Summer’s end with Colson Whitehead and Chigozie Obioma: with bonus life update!


Books mentioned in this post:

An Orchestra of Minorities by Chigozie Obioma

The Nickel Boys by Colson Whitehead


Insert pithy phrase here about how the summer’s escaped while I was (mostly) busy with other things, because the summer’s escaped while I was (mostly) busy with other things. That’s what happens when you’re a contributing member of society, constrained by the necessity of full-time, gainful employment in order to live indoors and eat something you don’t also feed your cat. Life sneaks by when you’re not looking. Feels like yesterday I was buying patio furniture and flowers, tacking up patio lights and mixing margaritas. All of a sudden it’s getting dark at 7:30, temperatures are dipping into the high 60s at night, and a few leaves are already starting to change.

When the hell did that happen?

I can’t turn my back anymore without something running amok. How can I be expected to carry the lot of you, merely one woman as I am? We’re going to need to form committees. I don’t see any way around it. First call will be for volunteers. After that, a general election between candidates personally chosen by moi.

I tried laissez-faire, and look where that got us.

May 2019 – when lilacs last by the patio blooomed

It’s been a hot summer, a thing I revile, at the same time acknowledging I also despise and dread winter. The greater Chicago metropolitan area offers great weather roughly three days a year. I spend the remaining 362 indoors, sucking in canned air like a freshly-charged Dyson. I am a delicate flower, suited to climate control. You know, like a rare orchid. Or dandelion.

I put the hor in horticulture.

I’ve been busy supporting the publishing industry while the rest of you were out gallumphing through state parks, eating meat on sticks and corn on cobs, watching fireworks and scratching mysterious rashes. That’s a really cute picture of you and your grumpy kids at Old Faithful, but shouldn’t you use this last unofficial weekend of summer to pitch a tent or roast something?

Pssst … The outdoorsy people are gone. It’s just us; I’ll close the blinds.

Gather ’round!


From the Booker Prize longlist: An Orchestra of Minorities


Of course I ordered a few of the Booker longlisted titles, but so far I’ve managed to read just one. When I say “just,” I mean just give him the damn prize.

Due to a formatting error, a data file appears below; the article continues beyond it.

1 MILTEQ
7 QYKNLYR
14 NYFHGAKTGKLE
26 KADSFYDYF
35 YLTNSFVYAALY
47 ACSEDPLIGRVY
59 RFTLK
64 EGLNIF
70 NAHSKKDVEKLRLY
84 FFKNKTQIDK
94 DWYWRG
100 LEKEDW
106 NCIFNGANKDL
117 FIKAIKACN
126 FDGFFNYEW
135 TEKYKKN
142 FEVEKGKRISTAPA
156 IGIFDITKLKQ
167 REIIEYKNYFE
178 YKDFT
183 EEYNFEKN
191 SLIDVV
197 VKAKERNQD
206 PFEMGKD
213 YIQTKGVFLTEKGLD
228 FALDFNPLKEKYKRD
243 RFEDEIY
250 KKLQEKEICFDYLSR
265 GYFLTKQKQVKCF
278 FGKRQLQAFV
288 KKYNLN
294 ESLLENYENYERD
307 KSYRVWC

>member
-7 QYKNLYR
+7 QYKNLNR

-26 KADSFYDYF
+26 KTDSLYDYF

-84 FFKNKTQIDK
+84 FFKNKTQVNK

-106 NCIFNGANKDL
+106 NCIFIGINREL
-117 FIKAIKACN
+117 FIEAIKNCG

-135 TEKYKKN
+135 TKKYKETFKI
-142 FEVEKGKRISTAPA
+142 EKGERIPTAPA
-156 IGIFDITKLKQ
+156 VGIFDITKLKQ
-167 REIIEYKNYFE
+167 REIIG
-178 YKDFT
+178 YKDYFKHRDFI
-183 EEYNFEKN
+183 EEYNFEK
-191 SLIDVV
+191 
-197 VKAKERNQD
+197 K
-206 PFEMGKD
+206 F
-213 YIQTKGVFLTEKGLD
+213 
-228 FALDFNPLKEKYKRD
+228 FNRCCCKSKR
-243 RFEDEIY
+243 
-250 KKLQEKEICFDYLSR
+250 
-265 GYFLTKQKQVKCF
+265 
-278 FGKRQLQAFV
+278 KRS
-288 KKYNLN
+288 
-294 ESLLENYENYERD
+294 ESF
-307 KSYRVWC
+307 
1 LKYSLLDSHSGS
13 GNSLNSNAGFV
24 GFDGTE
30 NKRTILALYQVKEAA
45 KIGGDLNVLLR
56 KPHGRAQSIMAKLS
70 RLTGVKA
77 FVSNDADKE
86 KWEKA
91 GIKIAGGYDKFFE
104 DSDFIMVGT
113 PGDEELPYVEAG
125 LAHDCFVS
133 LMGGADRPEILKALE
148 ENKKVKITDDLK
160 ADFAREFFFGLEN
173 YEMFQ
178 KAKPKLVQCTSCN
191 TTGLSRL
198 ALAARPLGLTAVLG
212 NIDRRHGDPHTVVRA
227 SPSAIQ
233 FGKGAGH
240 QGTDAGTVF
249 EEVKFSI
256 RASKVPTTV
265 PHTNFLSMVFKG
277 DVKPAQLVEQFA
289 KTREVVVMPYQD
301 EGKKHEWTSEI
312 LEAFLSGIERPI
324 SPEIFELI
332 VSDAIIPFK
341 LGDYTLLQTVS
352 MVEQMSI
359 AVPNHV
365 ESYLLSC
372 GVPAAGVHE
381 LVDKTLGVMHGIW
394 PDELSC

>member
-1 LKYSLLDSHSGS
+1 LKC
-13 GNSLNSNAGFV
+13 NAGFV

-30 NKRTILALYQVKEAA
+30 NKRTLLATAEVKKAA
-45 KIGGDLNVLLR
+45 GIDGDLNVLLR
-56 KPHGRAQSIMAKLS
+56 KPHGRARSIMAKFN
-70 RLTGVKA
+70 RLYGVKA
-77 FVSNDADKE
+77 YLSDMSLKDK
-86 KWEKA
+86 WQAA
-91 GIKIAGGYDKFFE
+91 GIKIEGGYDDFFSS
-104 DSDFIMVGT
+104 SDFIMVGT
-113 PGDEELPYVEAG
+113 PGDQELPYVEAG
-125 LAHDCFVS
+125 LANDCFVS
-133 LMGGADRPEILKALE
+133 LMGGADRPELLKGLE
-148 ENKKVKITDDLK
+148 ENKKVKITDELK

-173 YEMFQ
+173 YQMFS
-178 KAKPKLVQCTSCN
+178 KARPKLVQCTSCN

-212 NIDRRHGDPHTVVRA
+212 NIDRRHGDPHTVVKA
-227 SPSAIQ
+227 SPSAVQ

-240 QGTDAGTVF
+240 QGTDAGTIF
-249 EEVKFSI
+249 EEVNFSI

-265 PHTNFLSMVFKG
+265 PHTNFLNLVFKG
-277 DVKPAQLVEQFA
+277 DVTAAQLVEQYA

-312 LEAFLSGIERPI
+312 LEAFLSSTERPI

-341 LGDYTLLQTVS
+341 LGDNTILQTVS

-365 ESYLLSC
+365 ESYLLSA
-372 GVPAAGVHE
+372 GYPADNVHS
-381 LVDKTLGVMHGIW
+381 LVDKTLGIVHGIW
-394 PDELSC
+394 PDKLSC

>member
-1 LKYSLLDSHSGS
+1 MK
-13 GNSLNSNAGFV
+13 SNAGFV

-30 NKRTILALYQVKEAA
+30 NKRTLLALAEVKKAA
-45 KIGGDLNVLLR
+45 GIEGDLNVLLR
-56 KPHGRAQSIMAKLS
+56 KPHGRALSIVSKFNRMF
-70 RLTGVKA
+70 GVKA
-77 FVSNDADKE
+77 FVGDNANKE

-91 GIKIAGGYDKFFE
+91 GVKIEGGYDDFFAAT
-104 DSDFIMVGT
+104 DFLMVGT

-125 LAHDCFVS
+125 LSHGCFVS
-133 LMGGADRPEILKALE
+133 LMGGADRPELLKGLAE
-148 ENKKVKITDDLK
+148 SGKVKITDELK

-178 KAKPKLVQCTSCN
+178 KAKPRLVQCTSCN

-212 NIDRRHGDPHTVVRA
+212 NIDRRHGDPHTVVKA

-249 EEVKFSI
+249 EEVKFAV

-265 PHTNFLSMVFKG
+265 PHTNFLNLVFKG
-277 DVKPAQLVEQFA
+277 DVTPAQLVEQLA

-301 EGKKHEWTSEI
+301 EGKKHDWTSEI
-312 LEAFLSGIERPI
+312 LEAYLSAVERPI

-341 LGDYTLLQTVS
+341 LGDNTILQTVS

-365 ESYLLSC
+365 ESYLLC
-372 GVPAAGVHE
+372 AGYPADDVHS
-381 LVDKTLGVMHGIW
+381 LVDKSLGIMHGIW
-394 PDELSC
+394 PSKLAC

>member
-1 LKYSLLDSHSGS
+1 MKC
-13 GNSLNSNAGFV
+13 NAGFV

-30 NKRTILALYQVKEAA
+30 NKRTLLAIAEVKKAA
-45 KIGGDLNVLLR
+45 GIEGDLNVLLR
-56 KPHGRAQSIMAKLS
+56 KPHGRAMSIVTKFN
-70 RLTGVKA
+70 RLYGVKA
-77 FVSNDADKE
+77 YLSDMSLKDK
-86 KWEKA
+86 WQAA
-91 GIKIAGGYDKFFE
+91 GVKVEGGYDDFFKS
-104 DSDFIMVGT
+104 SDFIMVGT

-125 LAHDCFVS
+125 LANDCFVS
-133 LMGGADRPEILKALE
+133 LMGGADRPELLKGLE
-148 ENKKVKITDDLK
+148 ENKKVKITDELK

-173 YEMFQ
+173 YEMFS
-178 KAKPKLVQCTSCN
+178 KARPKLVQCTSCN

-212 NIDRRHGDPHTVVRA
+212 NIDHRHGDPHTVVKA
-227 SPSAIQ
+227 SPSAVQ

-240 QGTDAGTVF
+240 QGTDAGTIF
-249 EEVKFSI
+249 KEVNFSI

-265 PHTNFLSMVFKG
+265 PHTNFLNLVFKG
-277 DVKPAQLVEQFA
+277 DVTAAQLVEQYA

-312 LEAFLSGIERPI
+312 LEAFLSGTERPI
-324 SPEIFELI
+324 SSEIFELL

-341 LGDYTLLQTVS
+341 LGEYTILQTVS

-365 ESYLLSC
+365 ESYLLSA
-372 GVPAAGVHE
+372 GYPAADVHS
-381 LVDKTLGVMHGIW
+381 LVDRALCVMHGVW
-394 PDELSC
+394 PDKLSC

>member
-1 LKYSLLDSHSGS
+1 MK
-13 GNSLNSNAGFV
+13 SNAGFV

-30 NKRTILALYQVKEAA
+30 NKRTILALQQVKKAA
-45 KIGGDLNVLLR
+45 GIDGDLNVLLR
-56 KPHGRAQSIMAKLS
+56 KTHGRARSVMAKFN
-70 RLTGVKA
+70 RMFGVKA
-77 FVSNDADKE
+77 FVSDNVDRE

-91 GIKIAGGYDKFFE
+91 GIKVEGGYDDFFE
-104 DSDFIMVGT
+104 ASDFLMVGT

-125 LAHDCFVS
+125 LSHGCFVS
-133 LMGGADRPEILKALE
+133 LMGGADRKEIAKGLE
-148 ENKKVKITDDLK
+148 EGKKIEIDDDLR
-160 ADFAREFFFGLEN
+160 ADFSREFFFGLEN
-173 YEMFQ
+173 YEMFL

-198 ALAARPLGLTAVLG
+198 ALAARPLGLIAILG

The book’s that good. If any of the others can surpass it, I’ll be shocked.



“He had joined many others ….all who have been chained and beaten, whose lands have been plundered, whose civilizations have been destroyed, who have been silenced, raped, shamed, killed. With all these people , he’d come to share a common fate, they were the minorities of this world whose only recourse was to join the universal orchestra in which all there was to do was cry and wail.” 

An Orchestra of Minorities

Narrated by the “chi,” or life force, of Nigerian chicken farmer Chinonoso, An Orchestra of Minorities begins and ends with a woman named Ndali facing down her own mortality. Catching her preparing to jump off a bridge at the beginning of the story, Chinonoso rushes to intervene.

Months later, stunned by the grace and beauty he’d understandably missed in the frenzy of their first meeting, he falls madly in love. Only, he’s a poor chicken farmer, Ndali a wealthy and well-educated young woman on her way to becoming a successful pharmacist.

Her parents are adamant: their daughter will not marry this man.

Together, Chinonoso and Ndali are halves of a whole. Raised in a house of privilege, Ndali throws herself into Chinonoso’s world as if she’d never known luxury. Still intent on earning her degree, she sees no reason they cannot be together. Still, Chinonoso’s pride is hurt. An intelligent man, he’d given up prospects for further education when he took over the farm from his ailing father.